Keechelus is one of the rare Washington lakes with a decent population of bottom-dwelling burbot, which are revered as table fare as well as their voraciousness. They gobble kokanee and crawdads whole.

Lake Easton State Park: A base camp for other lakes

East of Keechelus on I-90, Lake Easton offers only fair trout fishing; nearby Easton Ponds and Hanson Ponds at Cle Elum are better bets for put-and-take trout. But the small reservoir is home to Lake Easton State Park, an excellent place to establish a base camp for fishing any number of waters, including Kachess Lake. Reservations are strongly recommended at the Lake Easton and all state parks; many visitors book their spaces as far in advance as eight or nine months.

Photo: Two kokanee, landlocked sockeye.
Kokanee are one of Washington’s most prized food fish.  These landlocked sockeye are light biters with soft, sensitive mouths, so anglers use light-action rods and play kokanee to the boat with care to avoid losing them. Photo by Larry Phillips

Kachess lies less than a mile north of Lake Easton on the north side of I-90, and offers the same species as Keechelus under similar regulations. Its cutthroat trout fishing is notably better, however, and its kokanee can run slightly larger some years. Kachess is home to the Okanogan-Wenatchee National Forest’s Kachess Campground, which features two boat launches.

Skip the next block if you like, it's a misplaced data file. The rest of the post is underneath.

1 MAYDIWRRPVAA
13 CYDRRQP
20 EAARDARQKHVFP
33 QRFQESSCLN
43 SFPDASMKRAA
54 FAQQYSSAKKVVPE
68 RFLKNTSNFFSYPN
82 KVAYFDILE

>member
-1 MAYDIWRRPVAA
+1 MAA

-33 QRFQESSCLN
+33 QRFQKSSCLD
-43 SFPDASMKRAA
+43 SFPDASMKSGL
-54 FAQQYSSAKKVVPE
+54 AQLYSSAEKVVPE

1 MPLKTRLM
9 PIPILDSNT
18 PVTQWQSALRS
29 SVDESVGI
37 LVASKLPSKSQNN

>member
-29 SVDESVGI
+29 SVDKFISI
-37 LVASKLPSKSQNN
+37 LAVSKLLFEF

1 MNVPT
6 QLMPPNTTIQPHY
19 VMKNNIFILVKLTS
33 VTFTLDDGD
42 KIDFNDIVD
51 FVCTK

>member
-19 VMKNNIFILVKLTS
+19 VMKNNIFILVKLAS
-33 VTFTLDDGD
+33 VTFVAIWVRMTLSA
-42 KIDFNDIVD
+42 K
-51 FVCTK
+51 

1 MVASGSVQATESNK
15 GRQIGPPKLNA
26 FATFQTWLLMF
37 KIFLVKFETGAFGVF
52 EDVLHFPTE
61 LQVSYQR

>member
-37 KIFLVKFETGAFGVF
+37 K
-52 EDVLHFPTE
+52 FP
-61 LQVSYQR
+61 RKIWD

Cle Elum Lake, five miles east of Kachess, is no longer stocked with kokanee due to an effort to restore ocean-going sockeye here, but naturally reproducing kokanee provide decent action for fish from 8 to 12 inches. In an effort to protect rebounding stocks of sockeye salmon that will hopefully lead to a sockeye salmon fishery in the future, the Washington Department of Fish and Wildlife has set the daily combined trout and kokanee limit at five fish. Juvenile sockeye remain in the lake for two or more years before migrating to sea and are nearly indistinguishable from kokanee. Reducing the kokanee bag limit reduces impacts on sensitive sockeye smolts.

Illegally introduced lake trout, or Mackinaw, were set loose in the reservoir years ago, and fish of more than 20 pounds have been taken. Deep-water trolling and jigging produce fish throughout the summer, but the species of char runs deeper and becomes less active as summer progresses. The Department encourages anglers to keep lake trout to help reduce predation on native bull trout and sockeye. The lake features the Forest Service’s Cle Elum River Campground and boat ramp at its north end; however, launching can be difficult in late summer and autumn due to drawdown. The Wish Poosh Campground and boat launch are situated on the lake’s south end and offer better boat access.

Cooper Lake

Cooper Lake is one of the best bets in the upper Yakima basin for campers and anglers who favor smaller lakes where all motors are prohibited. The lake sits northwest of Salmon La Sac, a “pothole” in the Cle Elum River, and is accessed via a Forest Service road. Cooper is heavily stocked with catchable-sized rainbows and larger triploid trout and also harbors brook trout and some very large brown trout.